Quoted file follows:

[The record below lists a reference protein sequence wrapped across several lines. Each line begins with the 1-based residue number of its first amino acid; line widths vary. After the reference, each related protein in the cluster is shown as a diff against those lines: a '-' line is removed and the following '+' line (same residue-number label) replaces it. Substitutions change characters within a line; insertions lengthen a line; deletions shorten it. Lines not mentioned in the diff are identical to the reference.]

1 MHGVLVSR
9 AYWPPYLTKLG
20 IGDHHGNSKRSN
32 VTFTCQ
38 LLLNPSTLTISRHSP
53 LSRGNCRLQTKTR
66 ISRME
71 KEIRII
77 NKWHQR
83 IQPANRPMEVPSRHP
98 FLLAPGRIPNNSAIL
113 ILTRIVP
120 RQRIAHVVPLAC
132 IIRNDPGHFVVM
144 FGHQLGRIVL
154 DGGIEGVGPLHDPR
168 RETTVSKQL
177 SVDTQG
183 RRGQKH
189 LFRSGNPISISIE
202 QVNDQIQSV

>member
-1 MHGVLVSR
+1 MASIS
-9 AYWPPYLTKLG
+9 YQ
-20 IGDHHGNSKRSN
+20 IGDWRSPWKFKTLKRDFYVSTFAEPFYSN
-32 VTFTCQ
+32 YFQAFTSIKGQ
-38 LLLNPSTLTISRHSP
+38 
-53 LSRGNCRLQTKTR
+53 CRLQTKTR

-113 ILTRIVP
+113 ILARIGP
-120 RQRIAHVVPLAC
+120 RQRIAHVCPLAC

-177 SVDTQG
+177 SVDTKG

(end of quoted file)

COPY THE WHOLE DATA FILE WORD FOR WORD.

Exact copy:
[The record below lists a reference protein sequence wrapped across several lines. Each line begins with the 1-based residue number of its first amino acid; line widths vary. After the reference, each related protein in the cluster is shown as a diff against those lines: a '-' line is removed and the following '+' line (same residue-number label) replaces it. Substitutions change characters within a line; insertions lengthen a line; deletions shorten it. Lines not mentioned in the diff are identical to the reference.]

1 MHGVLVSR
9 AYWPPYLTKLG
20 IGDHHGNSKRSN
32 VTFTCQ
38 LLLNPSTLTISRHSP
53 LSRGNCRLQTKTR
66 ISRME
71 KEIRII
77 NKWHQR
83 IQPANRPMEVPSRHP
98 FLLAPGRIPNNSAIL
113 ILTRIVP
120 RQRIAHVVPLAC
132 IIRNDPGHFVVM
144 FGHQLGRIVL
154 DGGIEGVGPLHDPR
168 RETTVSKQL
177 SVDTQG
183 RRGQKH
189 LFRSGNPISISIE
202 QVNDQIQSV

>member
-1 MHGVLVSR
+1 MASIS
-9 AYWPPYLTKLG
+9 YQ
-20 IGDHHGNSKRSN
+20 IGDWRSPWKFKTLKRDFYVSTFAEPFYSN
-32 VTFTCQ
+32 YFQAFTSIKGQ
-38 LLLNPSTLTISRHSP
+38 
-53 LSRGNCRLQTKTR
+53 CRLQTKTR

-113 ILTRIVP
+113 ILARIGP
-120 RQRIAHVVPLAC
+120 RQRIAHVCPLAC

-177 SVDTQG
+177 SVDTKG